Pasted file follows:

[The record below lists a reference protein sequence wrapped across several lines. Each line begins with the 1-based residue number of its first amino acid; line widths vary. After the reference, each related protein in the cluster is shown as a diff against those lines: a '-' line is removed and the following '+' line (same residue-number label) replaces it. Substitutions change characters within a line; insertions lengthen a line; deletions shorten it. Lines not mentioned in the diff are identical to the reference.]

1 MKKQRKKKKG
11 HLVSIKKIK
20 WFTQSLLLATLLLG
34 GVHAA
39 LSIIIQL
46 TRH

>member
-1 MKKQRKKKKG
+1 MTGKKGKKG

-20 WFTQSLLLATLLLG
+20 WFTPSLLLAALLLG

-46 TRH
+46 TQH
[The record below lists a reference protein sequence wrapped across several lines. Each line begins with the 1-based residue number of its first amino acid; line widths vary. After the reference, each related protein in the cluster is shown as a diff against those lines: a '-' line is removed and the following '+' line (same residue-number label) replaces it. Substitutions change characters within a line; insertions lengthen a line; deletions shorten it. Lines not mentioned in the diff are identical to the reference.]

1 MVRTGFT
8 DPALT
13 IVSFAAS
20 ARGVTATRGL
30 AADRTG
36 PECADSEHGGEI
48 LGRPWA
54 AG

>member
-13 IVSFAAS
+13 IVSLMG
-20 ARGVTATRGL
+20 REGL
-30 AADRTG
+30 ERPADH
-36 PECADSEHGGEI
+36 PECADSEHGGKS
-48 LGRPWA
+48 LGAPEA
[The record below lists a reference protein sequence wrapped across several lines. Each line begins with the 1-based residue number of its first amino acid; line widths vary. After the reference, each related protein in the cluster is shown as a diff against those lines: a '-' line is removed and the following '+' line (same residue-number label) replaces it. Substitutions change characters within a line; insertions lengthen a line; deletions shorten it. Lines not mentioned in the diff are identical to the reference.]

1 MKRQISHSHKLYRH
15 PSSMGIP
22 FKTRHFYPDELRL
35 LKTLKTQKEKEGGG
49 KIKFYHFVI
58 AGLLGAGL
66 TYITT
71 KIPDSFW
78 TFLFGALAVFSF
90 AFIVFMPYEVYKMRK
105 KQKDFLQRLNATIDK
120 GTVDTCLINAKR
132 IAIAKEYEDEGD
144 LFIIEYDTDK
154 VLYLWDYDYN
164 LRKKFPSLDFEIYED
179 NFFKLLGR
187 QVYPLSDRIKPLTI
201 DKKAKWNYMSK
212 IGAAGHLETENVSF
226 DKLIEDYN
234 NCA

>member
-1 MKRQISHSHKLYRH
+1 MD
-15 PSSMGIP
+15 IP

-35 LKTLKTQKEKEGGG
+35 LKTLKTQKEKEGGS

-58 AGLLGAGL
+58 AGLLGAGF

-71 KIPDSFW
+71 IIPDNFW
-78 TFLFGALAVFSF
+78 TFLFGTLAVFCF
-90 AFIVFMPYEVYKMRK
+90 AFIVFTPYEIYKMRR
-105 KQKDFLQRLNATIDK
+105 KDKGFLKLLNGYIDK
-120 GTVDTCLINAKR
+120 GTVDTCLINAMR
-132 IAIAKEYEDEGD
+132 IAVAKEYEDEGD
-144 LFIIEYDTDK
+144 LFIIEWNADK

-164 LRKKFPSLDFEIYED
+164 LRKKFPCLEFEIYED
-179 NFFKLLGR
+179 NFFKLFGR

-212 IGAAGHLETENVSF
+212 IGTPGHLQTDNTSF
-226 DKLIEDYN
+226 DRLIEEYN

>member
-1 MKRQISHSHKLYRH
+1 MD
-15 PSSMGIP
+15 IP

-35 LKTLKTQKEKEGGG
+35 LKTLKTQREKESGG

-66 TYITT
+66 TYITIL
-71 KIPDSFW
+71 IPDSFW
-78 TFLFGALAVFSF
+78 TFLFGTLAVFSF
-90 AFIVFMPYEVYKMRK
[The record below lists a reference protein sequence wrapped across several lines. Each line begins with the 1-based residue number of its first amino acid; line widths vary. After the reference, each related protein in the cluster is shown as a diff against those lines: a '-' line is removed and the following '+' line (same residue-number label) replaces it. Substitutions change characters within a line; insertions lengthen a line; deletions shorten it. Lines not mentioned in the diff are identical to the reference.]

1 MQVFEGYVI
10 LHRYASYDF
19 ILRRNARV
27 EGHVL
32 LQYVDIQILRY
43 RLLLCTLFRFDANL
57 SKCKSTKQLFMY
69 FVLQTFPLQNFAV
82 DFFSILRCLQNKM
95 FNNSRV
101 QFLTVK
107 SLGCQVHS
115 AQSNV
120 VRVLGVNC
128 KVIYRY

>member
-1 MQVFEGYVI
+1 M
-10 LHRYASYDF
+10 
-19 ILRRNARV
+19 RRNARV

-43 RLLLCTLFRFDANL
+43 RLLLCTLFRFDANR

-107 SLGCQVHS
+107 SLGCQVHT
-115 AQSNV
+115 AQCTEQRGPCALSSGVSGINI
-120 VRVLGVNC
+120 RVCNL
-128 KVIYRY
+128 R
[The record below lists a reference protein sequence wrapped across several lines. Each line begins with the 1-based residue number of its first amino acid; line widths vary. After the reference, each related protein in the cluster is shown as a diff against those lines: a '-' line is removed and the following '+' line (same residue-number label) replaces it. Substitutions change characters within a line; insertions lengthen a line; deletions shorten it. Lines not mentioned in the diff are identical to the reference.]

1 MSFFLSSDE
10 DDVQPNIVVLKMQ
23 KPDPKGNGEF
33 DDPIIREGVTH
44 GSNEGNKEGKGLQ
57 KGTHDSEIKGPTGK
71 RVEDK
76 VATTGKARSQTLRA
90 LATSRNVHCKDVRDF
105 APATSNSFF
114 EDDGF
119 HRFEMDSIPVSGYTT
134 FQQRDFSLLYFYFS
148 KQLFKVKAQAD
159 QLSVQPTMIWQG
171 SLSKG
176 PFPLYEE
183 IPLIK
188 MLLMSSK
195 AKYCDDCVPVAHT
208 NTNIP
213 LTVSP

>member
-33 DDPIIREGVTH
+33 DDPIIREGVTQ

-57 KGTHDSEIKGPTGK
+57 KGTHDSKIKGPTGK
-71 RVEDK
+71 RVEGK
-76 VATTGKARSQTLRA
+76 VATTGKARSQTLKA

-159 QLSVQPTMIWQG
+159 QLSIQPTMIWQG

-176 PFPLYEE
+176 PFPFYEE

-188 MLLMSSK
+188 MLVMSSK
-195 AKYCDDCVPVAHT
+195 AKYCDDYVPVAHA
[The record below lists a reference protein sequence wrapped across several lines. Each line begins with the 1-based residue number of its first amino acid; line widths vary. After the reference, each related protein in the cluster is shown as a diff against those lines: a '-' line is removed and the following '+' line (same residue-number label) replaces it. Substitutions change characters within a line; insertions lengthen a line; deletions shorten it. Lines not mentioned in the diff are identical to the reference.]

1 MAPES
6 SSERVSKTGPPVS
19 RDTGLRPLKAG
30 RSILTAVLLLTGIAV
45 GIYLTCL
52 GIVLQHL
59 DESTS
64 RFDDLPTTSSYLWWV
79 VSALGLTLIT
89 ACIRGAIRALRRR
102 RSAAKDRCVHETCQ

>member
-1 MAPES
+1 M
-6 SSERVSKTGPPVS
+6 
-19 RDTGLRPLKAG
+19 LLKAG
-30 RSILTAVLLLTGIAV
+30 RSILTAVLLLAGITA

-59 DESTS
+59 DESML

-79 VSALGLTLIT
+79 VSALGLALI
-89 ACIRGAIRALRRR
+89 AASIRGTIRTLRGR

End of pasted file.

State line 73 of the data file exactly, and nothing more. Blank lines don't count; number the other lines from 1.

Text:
-105 KQKDFLQRLNATIDK